“No two players are alike. We need to consider each one’s previous injuries and secondary prevention and put him through some functional movement tests. But practically, we cannot put everyone through all fitness tests before a match. It is only on our clinical judgment that we go ahead and understand their fitness levels.

“But just talking about being match-fit, the player should be free from any injuries and aches/pains and something that might probably be at the risk of an injury,” he said.

The two Spanish physiotherapists, Alvaro Ramos Astolfi and Santiago Rodrigues Calleja, are also part of Dr. Mapari’s medical team. They are of the opinion that the Indian players are as fit as their foreign counterparts, if not better.

“Alvaro and I were working at Atletico Madrid, so if we were to compare the players there with the players at FC Pune City, I’d say both teams work the same way during pre-season but of course, the body of a Spanish player is different to the body of an Indian player,” said Santiago.


“The condition of the Indian players when they arrive for pre-season is better than that of the foreign players. This is because the season ends later in India than some of the other leagues,” said Alvaro.

The All India Football Federation’s Chief Medical Officer had pointed out that the Indian national team covers one kilometre less than the average international team in the duration of 90 minutes. But according to Santiago, this has less to do with fitness.

“The very good players run less because they are better with the ball! If you are good with the ball, the person who does not have the ball has to run a lot more,” he said. Dr. Mapari believes that sports science is a multi-factorial approach when you add the nutrition and diet part to the training regimes. But while he thinks this is the way forward in developing an athlete or a team, he is not impressed with the standards in our country.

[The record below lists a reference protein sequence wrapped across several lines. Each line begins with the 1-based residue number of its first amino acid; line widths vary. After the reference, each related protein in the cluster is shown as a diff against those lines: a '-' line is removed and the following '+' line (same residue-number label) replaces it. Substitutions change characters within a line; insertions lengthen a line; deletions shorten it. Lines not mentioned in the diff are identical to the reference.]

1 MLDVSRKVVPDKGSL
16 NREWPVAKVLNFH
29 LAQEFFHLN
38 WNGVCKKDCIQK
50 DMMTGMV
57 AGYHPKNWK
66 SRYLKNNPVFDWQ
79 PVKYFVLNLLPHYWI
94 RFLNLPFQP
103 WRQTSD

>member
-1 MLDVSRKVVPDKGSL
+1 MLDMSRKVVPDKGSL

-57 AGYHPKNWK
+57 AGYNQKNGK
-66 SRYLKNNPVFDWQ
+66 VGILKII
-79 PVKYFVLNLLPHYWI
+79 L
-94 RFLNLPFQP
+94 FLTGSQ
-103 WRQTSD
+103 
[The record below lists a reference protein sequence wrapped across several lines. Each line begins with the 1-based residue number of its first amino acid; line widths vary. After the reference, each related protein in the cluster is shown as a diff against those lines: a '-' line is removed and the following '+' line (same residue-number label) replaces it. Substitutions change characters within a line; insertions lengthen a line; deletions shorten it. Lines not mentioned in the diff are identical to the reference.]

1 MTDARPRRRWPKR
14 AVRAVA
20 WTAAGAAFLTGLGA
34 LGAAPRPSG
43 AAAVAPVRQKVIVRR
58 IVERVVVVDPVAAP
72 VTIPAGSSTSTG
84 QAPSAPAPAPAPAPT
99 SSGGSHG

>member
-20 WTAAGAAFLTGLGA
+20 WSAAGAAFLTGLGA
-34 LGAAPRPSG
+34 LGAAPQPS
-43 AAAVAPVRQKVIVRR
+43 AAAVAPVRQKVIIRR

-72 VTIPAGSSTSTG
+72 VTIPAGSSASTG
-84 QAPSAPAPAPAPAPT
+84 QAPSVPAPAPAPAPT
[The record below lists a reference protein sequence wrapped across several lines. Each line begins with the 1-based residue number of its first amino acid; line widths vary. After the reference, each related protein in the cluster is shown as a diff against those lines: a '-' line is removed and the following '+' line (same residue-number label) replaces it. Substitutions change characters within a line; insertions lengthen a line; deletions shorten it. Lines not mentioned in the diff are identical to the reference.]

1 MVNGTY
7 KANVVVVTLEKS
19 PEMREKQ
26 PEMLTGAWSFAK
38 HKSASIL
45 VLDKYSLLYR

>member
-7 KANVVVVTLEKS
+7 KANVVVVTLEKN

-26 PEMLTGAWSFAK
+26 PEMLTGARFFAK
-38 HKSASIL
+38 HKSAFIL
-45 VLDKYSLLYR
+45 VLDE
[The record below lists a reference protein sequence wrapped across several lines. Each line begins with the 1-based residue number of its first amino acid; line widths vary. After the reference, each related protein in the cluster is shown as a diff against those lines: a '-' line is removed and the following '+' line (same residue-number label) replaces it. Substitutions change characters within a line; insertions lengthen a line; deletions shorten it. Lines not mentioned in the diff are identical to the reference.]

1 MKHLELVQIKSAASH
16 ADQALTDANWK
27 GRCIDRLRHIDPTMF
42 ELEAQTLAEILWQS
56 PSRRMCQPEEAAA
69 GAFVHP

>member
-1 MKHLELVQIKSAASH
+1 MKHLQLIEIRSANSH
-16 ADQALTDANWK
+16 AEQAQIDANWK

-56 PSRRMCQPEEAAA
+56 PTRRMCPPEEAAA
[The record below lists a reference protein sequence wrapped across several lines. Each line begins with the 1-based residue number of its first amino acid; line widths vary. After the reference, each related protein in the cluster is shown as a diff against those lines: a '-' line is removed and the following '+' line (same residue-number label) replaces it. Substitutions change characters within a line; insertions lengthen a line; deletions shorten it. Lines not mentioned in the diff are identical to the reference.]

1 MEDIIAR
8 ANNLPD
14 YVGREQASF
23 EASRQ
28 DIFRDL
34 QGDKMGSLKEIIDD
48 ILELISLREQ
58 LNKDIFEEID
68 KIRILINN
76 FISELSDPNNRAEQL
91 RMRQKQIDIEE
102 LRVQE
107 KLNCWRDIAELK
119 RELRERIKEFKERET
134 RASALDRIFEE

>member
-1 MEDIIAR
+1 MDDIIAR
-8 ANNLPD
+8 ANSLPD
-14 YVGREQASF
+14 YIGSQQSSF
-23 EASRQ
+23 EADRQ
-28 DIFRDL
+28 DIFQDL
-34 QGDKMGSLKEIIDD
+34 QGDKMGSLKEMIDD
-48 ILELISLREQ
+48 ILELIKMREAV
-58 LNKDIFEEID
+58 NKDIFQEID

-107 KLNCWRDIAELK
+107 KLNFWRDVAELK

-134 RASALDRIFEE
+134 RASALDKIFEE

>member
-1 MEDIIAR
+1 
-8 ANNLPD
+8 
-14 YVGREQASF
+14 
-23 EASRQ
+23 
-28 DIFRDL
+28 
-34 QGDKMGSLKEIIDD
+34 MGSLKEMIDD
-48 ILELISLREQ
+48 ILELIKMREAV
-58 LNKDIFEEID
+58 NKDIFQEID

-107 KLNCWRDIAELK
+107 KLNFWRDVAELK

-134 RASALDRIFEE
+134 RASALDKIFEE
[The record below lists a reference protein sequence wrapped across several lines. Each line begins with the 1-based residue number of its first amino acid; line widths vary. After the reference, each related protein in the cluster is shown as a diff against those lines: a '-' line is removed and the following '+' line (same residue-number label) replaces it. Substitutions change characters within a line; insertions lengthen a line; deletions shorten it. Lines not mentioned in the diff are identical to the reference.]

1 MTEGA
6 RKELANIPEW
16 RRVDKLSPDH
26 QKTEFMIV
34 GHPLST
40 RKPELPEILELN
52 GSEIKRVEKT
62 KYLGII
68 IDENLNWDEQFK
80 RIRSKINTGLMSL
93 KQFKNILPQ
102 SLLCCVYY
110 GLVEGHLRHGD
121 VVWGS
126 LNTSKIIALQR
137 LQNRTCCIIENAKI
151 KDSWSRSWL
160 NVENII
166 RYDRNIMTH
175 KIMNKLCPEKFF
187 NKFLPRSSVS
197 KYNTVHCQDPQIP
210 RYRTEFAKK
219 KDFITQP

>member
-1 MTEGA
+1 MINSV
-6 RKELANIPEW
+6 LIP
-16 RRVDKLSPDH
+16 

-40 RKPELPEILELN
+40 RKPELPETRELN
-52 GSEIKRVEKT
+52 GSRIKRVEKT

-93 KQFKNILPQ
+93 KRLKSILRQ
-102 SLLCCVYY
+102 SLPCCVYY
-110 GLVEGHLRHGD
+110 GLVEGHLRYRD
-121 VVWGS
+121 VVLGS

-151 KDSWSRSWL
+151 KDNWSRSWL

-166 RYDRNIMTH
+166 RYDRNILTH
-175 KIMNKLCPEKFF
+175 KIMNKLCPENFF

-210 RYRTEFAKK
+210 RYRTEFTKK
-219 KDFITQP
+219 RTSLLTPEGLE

“We, here in India, don’t want the hard work which needs to be put in, in order to get the results. As Santiago and Alvaro pointed out, the Indian players are in really good shape during pre-season and are frankly, on a par with the foreign players,” Dr. Mapari said.

“These things have to be done throughout the year. You cannot do it for just one season and forget about it. We don’t have any standard protocols in place here. When the ISL is over, the players go and join their I-League teams or play local tournaments under someone else’s supervision where they may have to follow different guidelines. If sports science principles are followed throughout the year, we will see very good results.”

The medical chief has been at the club since its inception and he has seen the progress at all levels unfold right in front of him.

“When it comes to sports science, leaving the first season aside because everything was new, we had a fantastic support staff in Season 2, when David Platt brought with him some of the Premier League’s best physical trainers,” he said.